December 21, 2008
President Bush's bailout of General Motors and Chrysler prevents an economic calamity, for now, and dumps the responsibility on his successor to enforce the vague terms. In agreeing to lend the automakers $17.4 billion, Bush really had no options. GM and Chrysler would have run out of money by the end of the month, a failure that could have resulted in the loss of up to three million middle-class jobs next year. On top of the two million jobs lost this year, such a blow would have deepened a recession that is already the worst in a quarter-century.
December 25, 2006 |
To examine the use and impact of health resources on the Web, researchers in Wisconsin created a whole new site. Although their study is ongoing, one finding is clear: the discussion boards are the best-used section. The Comprehensive Health Enhancement Support System provides interactive education - message boards, detailed medical information, decision-making tools - for patients and their families. It began in 1987 as a long-term controlled study of how consumers use computers for health care; Internet access to the program was added later and quickly became dominant.
October 13, 1995
Money is tight; jobs scarce; disposable income more limited than usual. These are hard times, but they'll get harder yet. The outlook for nonprofit organizations is bleak. Because in hard times, people contribute less. That, of course, is when more and more people need the help of social welfare agencies. Meanwhile, the new Masters of the Universe in Washington are slicing funds or passing on to the states responsibilities that used to be federal - responsibilities most states are unable or unwilling to shoulder.
December 27, 2004
GOV. Rendell, back against the wall, against all odds, stuck between a rock and a hard place, - oh, you provide the cliche - has scraped together $18.8 million to temporarily fund Pennsylvania's 40 struggling public transit systems, including $13.3 million for SEPTA. For years, SEPTA has suffered from a chronic condition: lack of dedicated funding. And Harrisburg, in its political pettiness, has treated the disease with Band-Aids and aspirin when more aggressive treatment was warranted.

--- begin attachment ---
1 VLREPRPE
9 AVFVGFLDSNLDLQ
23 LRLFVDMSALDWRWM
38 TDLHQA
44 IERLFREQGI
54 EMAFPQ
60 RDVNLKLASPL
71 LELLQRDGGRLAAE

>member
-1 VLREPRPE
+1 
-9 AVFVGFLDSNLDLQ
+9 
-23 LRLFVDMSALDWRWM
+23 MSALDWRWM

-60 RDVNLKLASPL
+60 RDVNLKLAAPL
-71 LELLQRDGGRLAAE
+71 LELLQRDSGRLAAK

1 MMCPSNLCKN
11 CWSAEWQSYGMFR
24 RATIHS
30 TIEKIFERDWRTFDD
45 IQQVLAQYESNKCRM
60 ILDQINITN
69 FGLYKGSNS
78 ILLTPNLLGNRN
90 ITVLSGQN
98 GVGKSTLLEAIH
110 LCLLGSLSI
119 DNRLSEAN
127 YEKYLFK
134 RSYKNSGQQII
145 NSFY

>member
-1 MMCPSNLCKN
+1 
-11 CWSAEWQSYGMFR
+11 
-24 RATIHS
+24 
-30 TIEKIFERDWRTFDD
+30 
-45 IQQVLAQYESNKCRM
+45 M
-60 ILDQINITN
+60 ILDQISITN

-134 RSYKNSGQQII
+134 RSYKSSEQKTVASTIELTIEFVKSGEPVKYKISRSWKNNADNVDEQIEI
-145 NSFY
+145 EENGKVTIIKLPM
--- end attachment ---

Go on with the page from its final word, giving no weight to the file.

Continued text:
May 1, 1986 |
A Philadelphia-area legislator has proposed a measure requiring local telephone companies to provide basic service at reduced costs to low-income consumers. The "lifeline" telephone bill was filed by state Sen. Clarence Bell (R., Delaware) and was one of several utility-related proposals submitted recently by the senator. According to a Bell aide, the lifeline bill would require that basic telephone service be provided to all consumers in a company's service area. The low-cost service would be available to any consumer whose annual income did not exceed 150 percent of the poverty level as set periodically by the federal government.
March 2, 1986 |
Contrasted with the austerity of the rest of Angelina Carnivale's outfit, the pendant on a golden chain around her neck looked positively ostentatious. But the pendant was there to protect her life, not feed any love of luxury. The locket contained a button that Carnivale, 74, newly widowed and a victim of three minor strokes, could push to summon help to her home in Burlington Township. The low-power radio signal that it sends activates a telephone unit in Carnivale's bedroom that is linked by a telephone connection to the emergency room of Zurbrugg Memorial Hospital's Riverside Division, three miles away.
August 3, 1994 |
Every time Durick Hayden picked up the phone to make a long-distance call, he regretted it. Not because of the cost. The problem for Hayden, an evangelical Christian living in Tupelo, Miss., was that his carrier, AT&T, supported homosexual rights and television programming he found offensive. So he switched. Not to MCI or Sprint or another major company, but to a small firm that promised to donate a part of Hayden's long-distance bill to conservative religious organizations that shared his views.
May 9, 1991 |
Ted Leydon does not wear a turban or long flowing robes, and he is quick to admit that he cannot predict how long someone will live. He also cannot say if or when Mr. or Ms. Right will come along. But the Romanian-born palm reader is pretty good at telling folks if they look like their grandfather or mother, are easygoing or hot-tempered, optimistic or pessimistic. In a palmistry workshop in Phoenixville on Friday night, Leydon also was able to correctly tell Susan Davidson-Fisher that her blood type is Rh negative.
December 5, 1994 |
According to gangsta rappers Public Enemy, 911 is "a joke. " According to the occasionally descriptive language of the 1987 Philadelphia Police Study Task Force, 911 is a "tyrannical burden. " Either way you look at it, 911 - the police emergency telephone line - has become the subject of ridicule since its inception in the mid-1960s. The emergency system was proposed by a presidential commission on law enforcement in 1967 as a "universal signal for help. " It was installed in Philadelphia in March 1974.
March 22, 2003 |
Low-income New Jersey residents will get help paying natural gas and electric bills under a program approved this week by the state Board of Public Utilities. The revised Universal Service Fund, approved by the board on Thursday, replaces a pilot program in place for the past year for households that qualified under a formula related to federal poverty guidelines. The fund will pay as much as $1,800, compared to $200 in the pilot program. "One of the board's primary responsibilities is to protect ratepayers and to ensure there are programs and services that assist our most vulnerable citizens," the board's president, Jeanne M. Fox, said in a statement that announced the plan.